||This biographical article needs additional citations for verification. (September 2008)|
|Mayor of Honolulu|
January 2, 2005 – July 20, 2010
|Preceded by||Jeremy Harris|
|Succeeded by||Kirk Caldwell|
July 16, 1954 |
Honolulu, Hawaii, U.S.
|Alma mater||Harvard University|
Muliufi Francis "Mufi" Hannemann (born July 16, 1954) is an American politician. He is the former Mayor of Honolulu. Hannemann has served as a special assistant in Washington, D.C., with the Department of the Interior, where he was selected for a White House fellowship in the Reagan administration under Vice President George H. W. Bush. He also served as chairman of the Honolulu City Council. He is the first person of Samoan descent and the second member of The Church of Jesus Christ of Latter-day Saints to serve as Mayor of Honolulu (Neal S. Blaisdell was the first).
On August 30, 2011, Hannemann announced his intention to run for Hawaii's 2nd Congressional district seat in the 2012 U.S. House elections, but went on to lose the Democratic primary to Honolulu City Councilwoman Tulsi Gabbard by approximately 20%.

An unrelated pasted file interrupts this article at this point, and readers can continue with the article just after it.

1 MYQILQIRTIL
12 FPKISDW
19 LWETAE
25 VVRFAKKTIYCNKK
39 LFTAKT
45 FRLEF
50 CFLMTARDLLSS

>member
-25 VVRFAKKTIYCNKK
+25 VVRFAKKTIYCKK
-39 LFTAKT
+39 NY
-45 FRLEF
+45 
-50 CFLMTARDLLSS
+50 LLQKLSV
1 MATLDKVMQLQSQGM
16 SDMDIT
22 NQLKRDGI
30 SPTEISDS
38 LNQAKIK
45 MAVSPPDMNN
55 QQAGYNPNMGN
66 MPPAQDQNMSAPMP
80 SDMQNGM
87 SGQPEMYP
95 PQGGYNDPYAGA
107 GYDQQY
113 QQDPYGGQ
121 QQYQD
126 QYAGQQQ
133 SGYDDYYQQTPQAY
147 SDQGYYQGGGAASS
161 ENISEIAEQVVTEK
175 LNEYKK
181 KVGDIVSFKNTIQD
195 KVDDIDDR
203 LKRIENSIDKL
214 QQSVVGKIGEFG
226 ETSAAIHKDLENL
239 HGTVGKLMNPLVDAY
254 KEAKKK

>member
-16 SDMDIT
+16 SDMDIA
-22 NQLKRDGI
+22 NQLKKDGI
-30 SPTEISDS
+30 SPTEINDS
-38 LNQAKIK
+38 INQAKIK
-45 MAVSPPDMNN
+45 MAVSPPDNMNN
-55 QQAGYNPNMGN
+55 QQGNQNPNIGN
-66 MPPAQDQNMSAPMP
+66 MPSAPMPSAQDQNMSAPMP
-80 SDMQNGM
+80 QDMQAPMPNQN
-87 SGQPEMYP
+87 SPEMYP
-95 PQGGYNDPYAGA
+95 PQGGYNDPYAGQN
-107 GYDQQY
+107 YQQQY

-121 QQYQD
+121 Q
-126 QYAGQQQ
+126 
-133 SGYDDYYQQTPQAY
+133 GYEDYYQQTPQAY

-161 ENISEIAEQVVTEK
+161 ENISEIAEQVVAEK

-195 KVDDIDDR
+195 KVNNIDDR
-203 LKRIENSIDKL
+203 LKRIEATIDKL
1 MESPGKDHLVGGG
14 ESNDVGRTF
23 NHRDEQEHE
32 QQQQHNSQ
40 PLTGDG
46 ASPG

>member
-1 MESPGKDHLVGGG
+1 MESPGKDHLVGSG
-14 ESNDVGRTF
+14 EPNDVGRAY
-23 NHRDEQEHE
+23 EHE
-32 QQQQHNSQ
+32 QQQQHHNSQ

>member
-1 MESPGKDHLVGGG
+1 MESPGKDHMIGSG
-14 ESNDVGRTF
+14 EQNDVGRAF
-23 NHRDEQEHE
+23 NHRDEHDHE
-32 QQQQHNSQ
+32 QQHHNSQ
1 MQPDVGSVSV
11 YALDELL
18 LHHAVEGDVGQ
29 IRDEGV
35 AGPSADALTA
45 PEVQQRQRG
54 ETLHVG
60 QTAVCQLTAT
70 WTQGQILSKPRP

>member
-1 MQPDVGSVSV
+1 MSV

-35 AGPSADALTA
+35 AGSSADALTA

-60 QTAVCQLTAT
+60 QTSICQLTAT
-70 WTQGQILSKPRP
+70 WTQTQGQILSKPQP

- 1 Early life, education, and academic career
- 2 Business career
- 3 Political career
- 3.1 1970s
- 3.2 1980s
- 3.3 1990s
- 3.4 2000s
- 3.5 2010s
- 4 Personal life
- 5 References
- 6 External links
Early life, education, and academic career
Muliufi Francis Hannemann was raised in the Honolulu community of Kalihi by his German-Samoan father, Gustav Arthur Tafu Tupulo Hannemann III, and Samoan mother, Faiaso Soli'ai. He attended Fern, Puʻuhale and Kalihi Kai elementary schools up to the seventh grade before being accepted to the ʻIolani School with a scholarship. He graduated with honors and competed in basketball and American football. In the fall of 1972, Hannemann left the Hawaiian Islands to attend Harvard University where he was elected freshman class president and was varsity basketball letterman. Upon graduation from Harvard in 1976 with a degree in Music, Hannemann continued his studies as a Fulbright Scholar at the Victoria University of Wellington in New Zealand. He returned to Honolulu after his studies to become an educator at his alma mater, Iolani School. He was a history teacher and basketball coach.